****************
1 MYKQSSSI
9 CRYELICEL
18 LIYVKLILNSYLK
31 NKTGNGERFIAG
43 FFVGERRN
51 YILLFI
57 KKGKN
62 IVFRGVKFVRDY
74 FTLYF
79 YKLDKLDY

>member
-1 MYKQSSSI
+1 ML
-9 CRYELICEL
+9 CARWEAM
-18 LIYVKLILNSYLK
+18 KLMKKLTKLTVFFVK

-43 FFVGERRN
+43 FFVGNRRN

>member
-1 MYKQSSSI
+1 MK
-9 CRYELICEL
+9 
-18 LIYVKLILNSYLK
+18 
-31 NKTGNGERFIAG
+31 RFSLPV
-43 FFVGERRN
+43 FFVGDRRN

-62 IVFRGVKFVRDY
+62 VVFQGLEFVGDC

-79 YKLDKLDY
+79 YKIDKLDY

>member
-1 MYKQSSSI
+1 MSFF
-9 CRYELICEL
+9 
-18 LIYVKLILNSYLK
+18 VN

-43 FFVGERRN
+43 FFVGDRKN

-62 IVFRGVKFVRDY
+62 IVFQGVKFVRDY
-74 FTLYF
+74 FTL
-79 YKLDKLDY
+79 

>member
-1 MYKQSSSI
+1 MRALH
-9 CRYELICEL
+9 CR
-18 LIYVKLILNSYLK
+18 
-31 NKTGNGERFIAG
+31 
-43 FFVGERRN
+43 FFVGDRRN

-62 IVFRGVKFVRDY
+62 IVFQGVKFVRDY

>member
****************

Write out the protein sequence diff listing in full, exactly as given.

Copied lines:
1 MYKQSSSI
9 CRYELICEL
18 LIYVKLILNSYLK
31 NKTGNGERFIAG
43 FFVGERRN
51 YILLFI
57 KKGKN
62 IVFRGVKFVRDY
74 FTLYF
79 YKLDKLDY

>member
-1 MYKQSSSI
+1 ML
-9 CRYELICEL
+9 CARWEAM
-18 LIYVKLILNSYLK
+18 KLMKKLTKLTVFFVK

-43 FFVGERRN
+43 FFVGNRRN

>member
-1 MYKQSSSI
+1 MK
-9 CRYELICEL
+9 
-18 LIYVKLILNSYLK
+18 
-31 NKTGNGERFIAG
+31 RFSLPV
-43 FFVGERRN
+43 FFVGDRRN

-62 IVFRGVKFVRDY
+62 VVFQGLEFVGDC

-79 YKLDKLDY
+79 YKIDKLDY

>member
-1 MYKQSSSI
+1 MSFF
-9 CRYELICEL
+9 
-18 LIYVKLILNSYLK
+18 VN

-43 FFVGERRN
+43 FFVGDRKN

-62 IVFRGVKFVRDY
+62 IVFQGVKFVRDY
-74 FTLYF
+74 FTL
-79 YKLDKLDY
+79 

>member
-1 MYKQSSSI
+1 MRALH
-9 CRYELICEL
+9 CR
-18 LIYVKLILNSYLK
+18 
-31 NKTGNGERFIAG
+31 
-43 FFVGERRN
+43 FFVGDRRN

-62 IVFRGVKFVRDY
+62 IVFQGVKFVRDY

>member